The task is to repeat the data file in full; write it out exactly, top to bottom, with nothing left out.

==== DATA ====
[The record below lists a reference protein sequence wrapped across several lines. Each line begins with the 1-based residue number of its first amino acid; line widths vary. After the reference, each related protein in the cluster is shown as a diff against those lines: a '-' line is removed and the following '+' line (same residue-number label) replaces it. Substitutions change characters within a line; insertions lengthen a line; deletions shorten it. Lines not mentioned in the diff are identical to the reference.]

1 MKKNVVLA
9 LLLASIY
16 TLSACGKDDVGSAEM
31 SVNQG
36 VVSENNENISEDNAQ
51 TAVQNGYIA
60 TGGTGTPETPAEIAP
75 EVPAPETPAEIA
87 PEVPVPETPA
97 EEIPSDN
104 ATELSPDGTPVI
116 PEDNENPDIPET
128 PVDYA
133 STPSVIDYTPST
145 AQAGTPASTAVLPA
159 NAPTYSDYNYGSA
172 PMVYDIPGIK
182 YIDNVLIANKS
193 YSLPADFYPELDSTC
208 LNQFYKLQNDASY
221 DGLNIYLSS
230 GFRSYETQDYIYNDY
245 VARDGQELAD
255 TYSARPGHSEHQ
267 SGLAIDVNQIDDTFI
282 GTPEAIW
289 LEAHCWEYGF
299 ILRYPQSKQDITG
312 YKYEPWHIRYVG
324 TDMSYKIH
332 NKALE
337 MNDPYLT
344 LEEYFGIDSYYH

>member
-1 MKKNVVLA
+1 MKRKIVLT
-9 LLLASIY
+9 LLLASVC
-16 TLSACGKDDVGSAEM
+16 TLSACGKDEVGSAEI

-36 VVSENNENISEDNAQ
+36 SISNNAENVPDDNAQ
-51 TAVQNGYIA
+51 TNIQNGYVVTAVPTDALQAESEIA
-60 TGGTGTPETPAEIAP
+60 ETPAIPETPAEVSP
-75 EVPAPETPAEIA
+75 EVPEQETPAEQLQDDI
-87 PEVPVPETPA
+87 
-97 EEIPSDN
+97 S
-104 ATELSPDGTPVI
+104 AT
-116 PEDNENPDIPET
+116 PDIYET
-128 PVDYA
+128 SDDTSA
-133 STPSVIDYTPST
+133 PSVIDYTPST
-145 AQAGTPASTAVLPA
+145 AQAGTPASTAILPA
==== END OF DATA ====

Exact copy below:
[The record below lists a reference protein sequence wrapped across several lines. Each line begins with the 1-based residue number of its first amino acid; line widths vary. After the reference, each related protein in the cluster is shown as a diff against those lines: a '-' line is removed and the following '+' line (same residue-number label) replaces it. Substitutions change characters within a line; insertions lengthen a line; deletions shorten it. Lines not mentioned in the diff are identical to the reference.]

1 MKKNVVLA
9 LLLASIY
16 TLSACGKDDVGSAEM
31 SVNQG
36 VVSENNENISEDNAQ
51 TAVQNGYIA
60 TGGTGTPETPAEIAP
75 EVPAPETPAEIA
87 PEVPVPETPA
97 EEIPSDN
104 ATELSPDGTPVI
116 PEDNENPDIPET
128 PVDYA
133 STPSVIDYTPST
145 AQAGTPASTAVLPA
159 NAPTYSDYNYGSA
172 PMVYDIPGIK
182 YIDNVLIANKS
193 YSLPADFYPELDSTC
208 LNQFYKLQNDASY
221 DGLNIYLSS
230 GFRSYETQDYIYNDY
245 VARDGQELAD
255 TYSARPGHSEHQ
267 SGLAIDVNQIDDTFI
282 GTPEAIW
289 LEAHCWEYGF
299 ILRYPQSKQDITG
312 YKYEPWHIRYVG
324 TDMSYKIH
332 NKALE
337 MNDPYLT
344 LEEYFGIDSYYH

>member
-1 MKKNVVLA
+1 MKRKIVLT
-9 LLLASIY
+9 LLLASVC
-16 TLSACGKDDVGSAEM
+16 TLSACGKDEVGSAEI

-36 VVSENNENISEDNAQ
+36 SISNNAENVPDDNAQ
-51 TAVQNGYIA
+51 TNIQNGYVVTAVPTDALQAESEIA
-60 TGGTGTPETPAEIAP
+60 ETPAIPETPAEVSP
-75 EVPAPETPAEIA
+75 EVPEQETPAEQLQDDI
-87 PEVPVPETPA
+87 
-97 EEIPSDN
+97 S
-104 ATELSPDGTPVI
+104 AT
-116 PEDNENPDIPET
+116 PDIYET
-128 PVDYA
+128 SDDTSA
-133 STPSVIDYTPST
+133 PSVIDYTPST
-145 AQAGTPASTAVLPA
+145 AQAGTPASTAILPA